Tuesday, March 20, 2012

Rising Treasury Rates A Sign Of Improving Economy? Baaahaaa!

What’s up with the uptick in longer term rates last week?  Bill Gross was quoted last week that he thinks its inflation and QE3.  And that the thirty year run in Treasuries is coming to an end.  This view is shared by many in the financial community.  Everyone I am aware of in the mainstream economics and financial community missed this crisis including Gross.  I happen to know there is a very substantial herding element on Wall Street.  They all read each other’s commentaries to form their own conclusions; which by simple understanding of the human condition, happens to the the same conclusions.   Essentially, everyone on Wall Street does what everyone else on Wall Street does.  That’s what happens when you live off of the Federal Reserve’s dole.  The prevailing views of self-importance are never weeded out in favor of reality.  ie, Sheltered views written in a bubble aren’t reflective of reality and the future is going to do what it wants.  I have nothing personal against anyone in our financial community but that Gross keeps coming out and making public proclamation that we are going to see coming inflation and higher rates is based on what?  It should be based on supply and demand but it obviously isn’t.   The last time he attempted to predict the future of bonds, we wrote on here that his perspective was completely inaccurate.  Subsequently the the bond market did exactly the opposite of what he said it would.  I thought Pimco was the world’s leading authority on bonds?   You know, like Goldman Sachs is the leading investment bank.  Or JP Morgan is the leading authority on derivatives. 

What I suspect is happening with the back up in rates last week is that many investors are moving out of sovereign bonds and into stocks.   (Supply and demand)  This because of what is happening in Greece and the perception that sovereign bonds at incredibly low rates simply aren’t sustainable at best and bond holders will have to take massive haircuts at worst.  So, instead the equity markets with perceived low price-earnings multiples and perceived tremendous value offers a safer investment.  So money is rotating out of bonds and into equities.  Pigs are being led to the slaughter.  As we have said countless times over the last seven years, this stock market is substantially more expensive than it was in 1929 before it dropped 95%.  We’ll talk more of that in my Buffett-IBM post. 

By the way, just as a matter of perspective, in the 1970s a bond trader made about as much as a good paying factory worker’s job.  Seriously.  That’s it.  Today, because we now live in a Ponzi world driven by financial gambling and financial “innovation”, ie pushing around paper, we grant Wall Street’s mob lordship as masters of the universe.  We therefore assume they actually know more than the rest of us because they are exalted by the state and pay themselves tens of millions of dollars to push paper around in the Ponzi economy.    Money is allocated in our economy based on the aberration of the financial bubble rather than any kind of merit-based economic system.  This perverse effect is even felt in sports and entertainment, which I have said is going to see a major collapse in earnings when this bubble pops.  This belief system that Wall Street is full of masters of the universe will be punished mercilessly and therefore, will disappear soon enough.   The only true believers that remain are the politicians and Wall Street themselves.   Everyone else has already awoken from that pipe dream.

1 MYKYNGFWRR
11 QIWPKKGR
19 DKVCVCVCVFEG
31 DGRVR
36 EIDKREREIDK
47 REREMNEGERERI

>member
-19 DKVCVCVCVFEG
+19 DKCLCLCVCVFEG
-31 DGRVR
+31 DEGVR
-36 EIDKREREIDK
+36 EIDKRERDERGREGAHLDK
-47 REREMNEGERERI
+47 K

What would the average Wall Streeter be doing if we had a distributed public monetary and banking system rather than a  debt-based monetary system concentrated on Wall Street?  Because we are most certainly witnessing the end of this form of tyrannical money.    Well, they would likely be a loan officer at a community bank or a manager at the local Hooter’s or something similar.  A very few might actually be the president of a local bank or a public banking branch.  Are you sure they are in fact masters of the universe?  Or masters of convincing you they are masters of the universe?  … Which, by the way, grants them the ability to pay themselves tens of millions of dollars and the ego’s perceived self-importance that comes with it through television interviews, hobnobbing with politicians, buying mansions, etc.   The self is the great deceiver.

One thing I am quite certain of is if you work in finance, be it corporate finance or Wall Street, somewhere between one in three or two in three of you will no longer be working in finance when the bubble pops.   That most certainly includes at least half of all financial advisors.  And, salaries will never again return to these levels as a post-bubble economy allocates capital more efficiently based on need and merit in lieu of Ponzi economics.  The haircut is going to be as massive as the bubble is.   Personally, I’d start hoarding cash and looking into a backup career because these jobs will never come back.   I find that statement rather ironic given  people in the financial community have been telling people who used to make things in this country that same line for decades.   Karma is indeed a bitch.    

posted by TimingLogic at 9:39 AM

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